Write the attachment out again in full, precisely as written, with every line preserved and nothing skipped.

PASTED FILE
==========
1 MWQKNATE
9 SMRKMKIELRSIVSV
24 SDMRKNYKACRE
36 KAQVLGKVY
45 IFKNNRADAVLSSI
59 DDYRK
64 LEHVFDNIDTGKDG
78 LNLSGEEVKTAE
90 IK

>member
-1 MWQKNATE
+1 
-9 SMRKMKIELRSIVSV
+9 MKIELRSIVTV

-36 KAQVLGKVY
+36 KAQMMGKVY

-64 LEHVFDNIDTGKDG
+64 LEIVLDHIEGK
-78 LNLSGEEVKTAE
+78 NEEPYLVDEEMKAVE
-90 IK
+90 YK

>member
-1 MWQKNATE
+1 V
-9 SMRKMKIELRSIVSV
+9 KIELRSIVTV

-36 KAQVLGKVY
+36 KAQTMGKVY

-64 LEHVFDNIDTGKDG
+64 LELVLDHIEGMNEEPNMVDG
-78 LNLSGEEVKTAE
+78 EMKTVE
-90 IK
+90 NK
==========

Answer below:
1 MWQKNATE
9 SMRKMKIELRSIVSV
24 SDMRKNYKACRE
36 KAQVLGKVY
45 IFKNNRADAVLSSI
59 DDYRK
64 LEHVFDNIDTGKDG
78 LNLSGEEVKTAE
90 IK

>member
-1 MWQKNATE
+1 
-9 SMRKMKIELRSIVSV
+9 MKIELRSIVTV

-36 KAQVLGKVY
+36 KAQMMGKVY

-64 LEHVFDNIDTGKDG
+64 LEIVLDHIEGK
-78 LNLSGEEVKTAE
+78 NEEPYLVDEEMKAVE
-90 IK
+90 YK

>member
-1 MWQKNATE
+1 V
-9 SMRKMKIELRSIVSV
+9 KIELRSIVTV

-36 KAQVLGKVY
+36 KAQTMGKVY

-64 LEHVFDNIDTGKDG
+64 LELVLDHIEGMNEEPNMVDG
-78 LNLSGEEVKTAE
+78 EMKTVE
-90 IK
+90 NK